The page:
made due to unavailable data in the previous studies by
Harborne et al. (2000), Aendi et al. (2007), Amri et al.
(2008), and Toda et al. (2007). us, the generic data of
so corals, order Alcyonacea, provide useful information
and can be considered the rst record on the diversity and
distribution of this order at Tioman Island.
e result of coral family analysis showed that
Acroporidae (31.4%) had the highest coverage, followed by
Faviidae (21.2%) and Poritidae (11.1%). is is consistent
Table 1. Coral morphology categories used in reef surveys adapted following Edinger and Risk (2000).
Morphology Code Description rKS group
Acropora AC Acropora branching, bottlebrush, corymbose, digitate, tabular, and
submassive r
Branching coral CB Branching non-Acropora corals; especially Porites cylindrica, some other
spp. K
Encrusting coral CE Low relief, oen small colonies K
Massive-platy coral CMP Plate-like corals forming large massive colonies, especially Euphyllia,
Lobophyllia spp. S
Massive coral CM Massive or dome-like corals of all sizes. S
Foliose coral CF Foliose, either horizontal or vertical, non-Acropora, especially Montipora,
Echinopora K
Tabular coral (non-Acropora) CTB Tabular non-Acropora, esp. Montipora r
Submassive coral CSM Multilobate or “lumpy” corals, sometimes columnar or mixed massive-
columnar, especially Goniopora, Galaxea S
Mushroom coral CMR Free-living fungiid corals K
Millepora CME Various species of Millepora. (hydrocoral) r
Heliopora CHL Blue coral (a hydrocoral) r
SHAHBUDIN et al. / Turk J Zool
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Table 2. Average percentage, diversity, distribution and abundance patterns of coral genera at Tioman Island.
No. Coral genera
Reef Site
Average
(%)
East coast West coast Isolated
Dalam Bay
Benuang Bay
Benuang
Genting Village
Tomok Island
Renggis Island
Soyak Island
Terdau Bay
Gado Bay
Bayan Bay
Tulai B ay
Sepoi Island
Labas Island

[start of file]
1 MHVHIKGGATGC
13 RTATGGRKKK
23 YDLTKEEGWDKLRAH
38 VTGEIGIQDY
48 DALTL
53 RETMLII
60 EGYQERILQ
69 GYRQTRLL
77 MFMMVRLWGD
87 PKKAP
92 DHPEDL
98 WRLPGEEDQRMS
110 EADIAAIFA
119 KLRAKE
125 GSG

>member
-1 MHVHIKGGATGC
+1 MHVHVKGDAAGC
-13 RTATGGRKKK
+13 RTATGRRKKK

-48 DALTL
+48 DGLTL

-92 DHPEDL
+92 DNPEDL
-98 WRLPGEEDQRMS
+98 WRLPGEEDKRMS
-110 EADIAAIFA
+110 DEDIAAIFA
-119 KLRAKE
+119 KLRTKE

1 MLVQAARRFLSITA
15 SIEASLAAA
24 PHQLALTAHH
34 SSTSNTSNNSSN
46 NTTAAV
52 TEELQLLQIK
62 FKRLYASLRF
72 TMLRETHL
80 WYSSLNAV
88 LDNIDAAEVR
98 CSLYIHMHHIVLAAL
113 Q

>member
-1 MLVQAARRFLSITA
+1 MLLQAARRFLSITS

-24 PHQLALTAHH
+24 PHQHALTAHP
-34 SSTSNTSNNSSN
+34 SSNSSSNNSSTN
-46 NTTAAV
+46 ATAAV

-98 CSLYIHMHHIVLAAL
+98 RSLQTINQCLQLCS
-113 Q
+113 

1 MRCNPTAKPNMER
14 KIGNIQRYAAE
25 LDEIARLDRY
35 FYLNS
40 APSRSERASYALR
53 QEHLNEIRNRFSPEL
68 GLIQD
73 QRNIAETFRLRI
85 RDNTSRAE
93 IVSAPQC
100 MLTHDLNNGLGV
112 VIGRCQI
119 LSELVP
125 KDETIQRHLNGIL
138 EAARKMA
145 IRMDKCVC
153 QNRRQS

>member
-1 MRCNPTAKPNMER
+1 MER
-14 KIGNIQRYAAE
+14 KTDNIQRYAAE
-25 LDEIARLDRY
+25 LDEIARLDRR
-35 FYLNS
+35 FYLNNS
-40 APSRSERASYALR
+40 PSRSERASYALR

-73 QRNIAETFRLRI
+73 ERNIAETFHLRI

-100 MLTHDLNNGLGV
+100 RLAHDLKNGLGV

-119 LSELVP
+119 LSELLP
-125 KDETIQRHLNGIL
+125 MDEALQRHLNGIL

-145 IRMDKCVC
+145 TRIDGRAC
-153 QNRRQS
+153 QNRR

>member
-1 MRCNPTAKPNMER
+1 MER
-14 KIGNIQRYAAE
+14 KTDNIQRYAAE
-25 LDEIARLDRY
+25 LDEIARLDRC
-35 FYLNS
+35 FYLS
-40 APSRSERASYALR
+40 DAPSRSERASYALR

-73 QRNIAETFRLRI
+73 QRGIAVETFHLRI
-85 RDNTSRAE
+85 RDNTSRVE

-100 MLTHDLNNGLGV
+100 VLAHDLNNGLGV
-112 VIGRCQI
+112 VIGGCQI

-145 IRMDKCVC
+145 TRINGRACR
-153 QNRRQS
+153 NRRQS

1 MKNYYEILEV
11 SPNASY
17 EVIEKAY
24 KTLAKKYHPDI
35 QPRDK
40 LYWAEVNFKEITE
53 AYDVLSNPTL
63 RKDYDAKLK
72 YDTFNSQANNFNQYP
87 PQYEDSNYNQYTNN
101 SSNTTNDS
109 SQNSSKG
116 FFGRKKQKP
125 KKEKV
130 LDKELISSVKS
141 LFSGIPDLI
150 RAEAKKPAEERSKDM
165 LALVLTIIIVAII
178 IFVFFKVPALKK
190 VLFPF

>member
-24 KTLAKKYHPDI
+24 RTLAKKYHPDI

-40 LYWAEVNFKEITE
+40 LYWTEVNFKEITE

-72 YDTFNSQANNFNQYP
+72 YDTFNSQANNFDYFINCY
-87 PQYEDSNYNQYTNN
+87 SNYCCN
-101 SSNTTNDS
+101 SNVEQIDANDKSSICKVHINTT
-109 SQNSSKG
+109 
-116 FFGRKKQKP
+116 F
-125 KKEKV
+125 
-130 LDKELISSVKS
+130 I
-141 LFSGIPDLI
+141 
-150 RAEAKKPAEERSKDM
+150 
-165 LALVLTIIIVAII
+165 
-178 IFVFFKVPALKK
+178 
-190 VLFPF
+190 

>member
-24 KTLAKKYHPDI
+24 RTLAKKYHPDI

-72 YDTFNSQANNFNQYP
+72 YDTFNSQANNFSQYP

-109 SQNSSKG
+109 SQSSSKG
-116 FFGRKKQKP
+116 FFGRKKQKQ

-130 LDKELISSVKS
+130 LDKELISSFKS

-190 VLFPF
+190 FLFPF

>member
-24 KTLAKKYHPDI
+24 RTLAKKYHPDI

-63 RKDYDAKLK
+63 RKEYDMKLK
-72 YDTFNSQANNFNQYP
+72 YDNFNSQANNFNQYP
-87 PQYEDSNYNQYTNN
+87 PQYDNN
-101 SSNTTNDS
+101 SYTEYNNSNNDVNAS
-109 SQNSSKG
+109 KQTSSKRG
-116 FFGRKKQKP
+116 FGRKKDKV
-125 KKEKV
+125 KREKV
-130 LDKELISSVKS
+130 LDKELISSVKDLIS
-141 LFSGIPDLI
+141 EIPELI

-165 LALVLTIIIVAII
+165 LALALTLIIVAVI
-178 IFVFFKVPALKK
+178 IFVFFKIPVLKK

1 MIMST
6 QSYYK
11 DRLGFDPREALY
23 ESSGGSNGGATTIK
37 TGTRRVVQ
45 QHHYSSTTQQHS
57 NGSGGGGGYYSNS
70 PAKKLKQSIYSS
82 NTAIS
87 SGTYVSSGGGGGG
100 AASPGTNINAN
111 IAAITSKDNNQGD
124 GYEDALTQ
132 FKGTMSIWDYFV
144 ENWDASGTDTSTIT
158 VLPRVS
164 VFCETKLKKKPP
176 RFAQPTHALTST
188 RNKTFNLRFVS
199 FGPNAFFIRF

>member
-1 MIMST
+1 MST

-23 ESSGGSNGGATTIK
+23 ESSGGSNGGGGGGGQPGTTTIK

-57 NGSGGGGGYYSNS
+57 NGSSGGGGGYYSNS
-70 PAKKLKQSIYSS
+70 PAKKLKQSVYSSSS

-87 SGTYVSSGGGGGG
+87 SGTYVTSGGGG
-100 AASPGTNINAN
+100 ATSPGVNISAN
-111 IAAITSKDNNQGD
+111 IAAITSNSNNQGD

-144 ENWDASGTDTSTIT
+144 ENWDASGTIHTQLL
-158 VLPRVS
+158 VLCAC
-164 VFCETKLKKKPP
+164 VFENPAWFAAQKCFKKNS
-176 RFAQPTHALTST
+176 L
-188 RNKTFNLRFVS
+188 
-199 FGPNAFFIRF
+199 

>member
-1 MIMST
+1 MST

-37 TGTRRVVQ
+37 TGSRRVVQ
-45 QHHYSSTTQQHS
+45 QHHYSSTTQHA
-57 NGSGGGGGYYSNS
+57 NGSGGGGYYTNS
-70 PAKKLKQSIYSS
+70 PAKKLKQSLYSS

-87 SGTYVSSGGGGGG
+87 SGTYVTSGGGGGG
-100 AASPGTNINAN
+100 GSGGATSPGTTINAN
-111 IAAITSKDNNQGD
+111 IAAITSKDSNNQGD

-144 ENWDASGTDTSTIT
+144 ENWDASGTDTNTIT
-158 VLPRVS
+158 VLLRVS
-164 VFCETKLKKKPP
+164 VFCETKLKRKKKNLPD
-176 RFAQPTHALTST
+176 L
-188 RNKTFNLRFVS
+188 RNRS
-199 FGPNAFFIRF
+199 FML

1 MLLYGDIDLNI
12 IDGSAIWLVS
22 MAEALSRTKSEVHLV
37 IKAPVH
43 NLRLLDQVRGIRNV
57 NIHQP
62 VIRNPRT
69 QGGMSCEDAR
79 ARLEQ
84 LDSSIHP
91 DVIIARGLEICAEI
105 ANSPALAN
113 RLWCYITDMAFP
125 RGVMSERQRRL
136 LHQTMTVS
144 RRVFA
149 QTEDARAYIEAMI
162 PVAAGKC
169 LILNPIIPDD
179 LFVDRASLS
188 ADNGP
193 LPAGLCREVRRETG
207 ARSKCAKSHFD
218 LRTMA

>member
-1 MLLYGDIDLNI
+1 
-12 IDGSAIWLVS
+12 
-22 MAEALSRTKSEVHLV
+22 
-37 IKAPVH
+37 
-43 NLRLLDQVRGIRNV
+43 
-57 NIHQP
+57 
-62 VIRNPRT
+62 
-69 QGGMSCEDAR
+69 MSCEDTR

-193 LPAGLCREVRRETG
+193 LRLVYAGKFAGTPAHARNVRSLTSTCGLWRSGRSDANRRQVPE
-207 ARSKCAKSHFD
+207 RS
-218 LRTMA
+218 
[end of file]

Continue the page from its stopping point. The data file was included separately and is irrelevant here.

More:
E1 E2 E3 W1 W2 W3 W4 W5 I1 I2 I3 I4 I5
SCLERACTINIAN CORAL
Acroporidae 31.4
1Acropora √√ √√ √√ √√ √ √√ √√ √√ √√ √√ √√ √√ √√ 19.7
2Montipora √√ √√ √√ √√ √ √√ √ √√ √√ √ √√ √√ 11.0
3Astreopora - √ - √ - √ √ √ √ - - - √ 0.5
4Isopora - √ - - - - - - √ - √ 0.3
Faviidae 21.2
5Favia √√√√√√√√√√√√2.5
6 Favites √√ √√ √√ √ √√ √√ √ √√ √ √√ 6.1
7 Barabattoia ---√---√-----0.1
8 Platyg yra √ √ √√ √ √ √ √√ √ √ √ √√ √ √√ 4.4
9 Echinopora √ √√ √√ √ - √ - √ √ √ - √ √ 2.1
10 Goniastrea √√√√- √√√√√√√√3.1
11 Diploastrea √√√√√- √√√√√√- 0.8
12 Caulastrea ----√--------0.0
13 Montastrea √√√√√√√√√- √√√0.7
14 Cyphastrea √ √ - - - - √ √ √ - √ - √ 0.8
15 Solenastrea ----------√--0.0
16 Oulophyllia √ - √ √ - - √ - √ - √ √ √ 0.3
17 Plesiastrea ---------√-√0.1
18 Leptoria - √ - - - √ - √ - - √ 0.3
19 Leptastrea -----------√0.1
Poritidae 11.1
20 Porites √√ √√ √√ √√ √√ √ √√ √√ √√ 10.7
21 Goniopora - - - √ - √ - - - √ 0.4
Pocilloporidae 2.9
22 Pocillopora √√√√- √√√√√√√√2.8
23 Stylophora - √ - ----------0.0
24 Seriatopora -------√-----0.0
Mussidae 3.6
25 Lobphyllia √√√√√- √√√√√- √1.5
26 Symphyllia √√√√√- √√√√√√√1.3
27 Scolymia --√----√--√--0.1
28 Cynarina -------√-----0.0
SHAHBUDIN et al. / Turk J Zool
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29 Acanthastrea √ √ √ - - - √ √ - √ √ √ - 0.6
Oculinidae 5.0
30 Galaxea √√ √√ √ √ √ √ √ √ √√ √ √√ √ √ 5.0
Agariciidae 4.8
31 Pavona √√√√√√√√√- √√√2.9
32 Pachyseris √ √ √ - √ - - √ - √ √ - √ 1.0
33 Leptoseris - - - - - √ - √ - - 0.2
34 Gardineroseris √ √ √ - - - √ √ - √ √ √ - 0.7
Fungiidae 3.1
35 Cycloseris -----√----√--0.1
36 Fungia √√√√√√√√√√√√√2.4
37 Herpolitha ----√------0.1
38 Halomitra ----------√--0.0
39 Sandalolitha - √ √ √ - √ √ √ - - √ - - 0.4
40 Ctenactis - √ - √ - - - √ - - - 0.2
41 Polyphyllia --√--√-------0.0
Pectiniidae 0.1
42 Pectinia -√-√---------0.1
43 Oxypora ---√---------0.0
44 Echinophyllia --√----------0.1
Dendrophyllidae 0.6
45 Turbinaria - - √ - √ - √ - - √ - √ 0.3